Bill slashing MK, minister salaries by 10% advances

New law also delays pay raise for gov't employee; Liberman: Everyone must do his part in difficult economic times.

June 11, 2013 11:21
1 minute read.
Israeli government at the Knesset, April 22, 2013.

Cabinet sitting down Knesset 370. (photo credit: Marc Israel Sellem/The Jerusalem Post)

MKs voted to slash their own salaries, as well as those of ministers and other senior public figures, by 10 percent on Monday night, when a bill to that effect passed its first Knesset vote.

“In this difficult economic time, our House of Representatives gave expression to the fact that we are all in one boat and that everyone must do his part,” stated Knesset Foreign Affairs and Defense Committee chairman Avigdor Liberman (Likud Beytenu), who proposed the pay cut.

Besides these pay cuts, the bill also delays raises in government employees’ pay until December 2014 or later, depending on agreements with the Histadrut labor federation.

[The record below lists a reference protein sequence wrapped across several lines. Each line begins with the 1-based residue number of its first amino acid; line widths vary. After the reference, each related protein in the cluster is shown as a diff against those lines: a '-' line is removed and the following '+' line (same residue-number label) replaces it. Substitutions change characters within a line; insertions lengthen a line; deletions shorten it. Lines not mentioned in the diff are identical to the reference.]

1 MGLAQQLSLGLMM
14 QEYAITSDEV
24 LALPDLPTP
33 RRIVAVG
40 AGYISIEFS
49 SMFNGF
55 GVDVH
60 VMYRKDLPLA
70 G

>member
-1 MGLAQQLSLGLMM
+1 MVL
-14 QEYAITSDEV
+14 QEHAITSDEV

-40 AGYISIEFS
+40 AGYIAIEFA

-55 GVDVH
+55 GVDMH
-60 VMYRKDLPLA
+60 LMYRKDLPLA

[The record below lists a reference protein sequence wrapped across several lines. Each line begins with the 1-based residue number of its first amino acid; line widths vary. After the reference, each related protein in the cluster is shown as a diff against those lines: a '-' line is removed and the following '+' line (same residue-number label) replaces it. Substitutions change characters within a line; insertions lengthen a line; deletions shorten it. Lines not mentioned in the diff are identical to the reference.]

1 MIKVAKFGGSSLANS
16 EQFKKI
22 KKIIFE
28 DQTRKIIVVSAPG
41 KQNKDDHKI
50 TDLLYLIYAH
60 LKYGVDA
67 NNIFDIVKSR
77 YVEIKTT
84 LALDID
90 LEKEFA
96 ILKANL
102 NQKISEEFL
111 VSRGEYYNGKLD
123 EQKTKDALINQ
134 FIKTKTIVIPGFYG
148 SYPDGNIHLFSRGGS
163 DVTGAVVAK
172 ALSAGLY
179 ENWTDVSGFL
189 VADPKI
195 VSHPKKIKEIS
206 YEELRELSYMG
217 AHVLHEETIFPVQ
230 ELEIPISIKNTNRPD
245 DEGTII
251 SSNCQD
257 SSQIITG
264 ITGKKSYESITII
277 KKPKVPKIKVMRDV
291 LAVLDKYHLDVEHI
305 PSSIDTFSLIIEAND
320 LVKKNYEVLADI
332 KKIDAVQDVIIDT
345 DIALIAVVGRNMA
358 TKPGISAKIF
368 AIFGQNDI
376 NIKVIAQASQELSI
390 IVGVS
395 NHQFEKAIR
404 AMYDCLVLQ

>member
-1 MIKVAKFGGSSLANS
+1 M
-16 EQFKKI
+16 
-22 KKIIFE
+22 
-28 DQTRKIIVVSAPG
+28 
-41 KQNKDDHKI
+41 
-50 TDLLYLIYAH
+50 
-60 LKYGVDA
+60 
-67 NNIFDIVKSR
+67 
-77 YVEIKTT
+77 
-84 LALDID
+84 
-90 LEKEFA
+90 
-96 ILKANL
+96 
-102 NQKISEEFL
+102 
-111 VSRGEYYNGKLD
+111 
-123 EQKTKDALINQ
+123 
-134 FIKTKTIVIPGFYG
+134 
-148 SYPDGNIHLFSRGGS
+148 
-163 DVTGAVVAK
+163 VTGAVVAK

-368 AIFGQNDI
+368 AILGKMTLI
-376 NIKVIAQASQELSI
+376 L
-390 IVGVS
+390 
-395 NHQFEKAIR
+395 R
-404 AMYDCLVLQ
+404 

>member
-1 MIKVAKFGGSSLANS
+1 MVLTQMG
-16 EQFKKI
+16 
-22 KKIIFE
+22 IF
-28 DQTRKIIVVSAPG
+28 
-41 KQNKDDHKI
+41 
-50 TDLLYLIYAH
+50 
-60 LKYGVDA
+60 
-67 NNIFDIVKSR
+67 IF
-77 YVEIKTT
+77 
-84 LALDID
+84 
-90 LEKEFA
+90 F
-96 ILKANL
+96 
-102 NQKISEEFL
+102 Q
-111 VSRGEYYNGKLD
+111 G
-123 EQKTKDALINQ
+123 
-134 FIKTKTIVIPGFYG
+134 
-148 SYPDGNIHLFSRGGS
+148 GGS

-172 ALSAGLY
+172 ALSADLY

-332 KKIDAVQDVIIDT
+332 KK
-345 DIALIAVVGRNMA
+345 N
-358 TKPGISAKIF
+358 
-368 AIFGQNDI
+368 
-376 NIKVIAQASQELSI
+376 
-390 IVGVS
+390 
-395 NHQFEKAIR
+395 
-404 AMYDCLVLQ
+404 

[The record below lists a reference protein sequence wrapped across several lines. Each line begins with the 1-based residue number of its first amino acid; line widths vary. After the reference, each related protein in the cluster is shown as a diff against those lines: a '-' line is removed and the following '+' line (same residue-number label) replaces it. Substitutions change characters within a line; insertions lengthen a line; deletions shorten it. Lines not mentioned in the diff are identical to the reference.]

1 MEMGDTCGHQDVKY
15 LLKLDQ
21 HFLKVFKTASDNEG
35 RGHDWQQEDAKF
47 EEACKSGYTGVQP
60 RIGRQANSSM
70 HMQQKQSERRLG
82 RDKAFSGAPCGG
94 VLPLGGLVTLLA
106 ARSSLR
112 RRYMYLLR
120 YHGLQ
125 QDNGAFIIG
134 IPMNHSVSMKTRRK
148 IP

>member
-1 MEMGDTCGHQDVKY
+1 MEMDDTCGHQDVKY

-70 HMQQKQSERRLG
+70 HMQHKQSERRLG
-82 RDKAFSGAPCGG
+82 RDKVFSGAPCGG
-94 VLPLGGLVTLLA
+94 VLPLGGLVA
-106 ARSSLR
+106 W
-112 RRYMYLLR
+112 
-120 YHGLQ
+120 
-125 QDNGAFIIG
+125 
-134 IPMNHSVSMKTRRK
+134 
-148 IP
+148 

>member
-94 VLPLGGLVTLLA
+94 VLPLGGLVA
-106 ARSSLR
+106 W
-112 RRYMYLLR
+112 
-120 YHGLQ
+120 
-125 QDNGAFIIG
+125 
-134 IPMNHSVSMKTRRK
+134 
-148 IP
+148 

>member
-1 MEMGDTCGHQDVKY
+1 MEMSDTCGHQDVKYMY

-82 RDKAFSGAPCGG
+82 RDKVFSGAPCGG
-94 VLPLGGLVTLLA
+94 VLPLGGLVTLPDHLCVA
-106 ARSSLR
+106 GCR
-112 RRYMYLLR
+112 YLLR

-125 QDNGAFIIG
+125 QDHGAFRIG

Government workers who are not members of the Histadrut will receive a pay cut of 0.9324%.

The bill’s explanatory portion explains that an immediate fiscal policy change is necessary to prevent the market from rapidly declining and reaching an economic crisis situation. As such, the bill seeks to limit the sharp increase in government spending on salaries.

“I am convinced that in a joint effort of all citizens, in the not-so-distant future, we will all be able to enjoy the fruits of economic responsibility that we are currently showing,” Liberman added.

MK Muhammad Barakei (Hadash) took issue with the bill, saying in the plenum that workers should not pay the price for the government’s behavior.

Shas MK Ya’acov Margi expressed similar sentiments, lamenting that “the government is sticking its hand into workers’ pockets.”

Coalition chairman Yariv Levin (Likud Beytenu) said it was scandalous that judges – who will have their pay cut as well – would nonetheless be receiving bonuses. But Labor faction chairman Isaac Herzog spoke in favor of the legislation, saying that while it was unfortunate that workers’ salaries would be cut, this step was essential.

The bill passed its first reading with 38 MKs in favor and 15 opposed.

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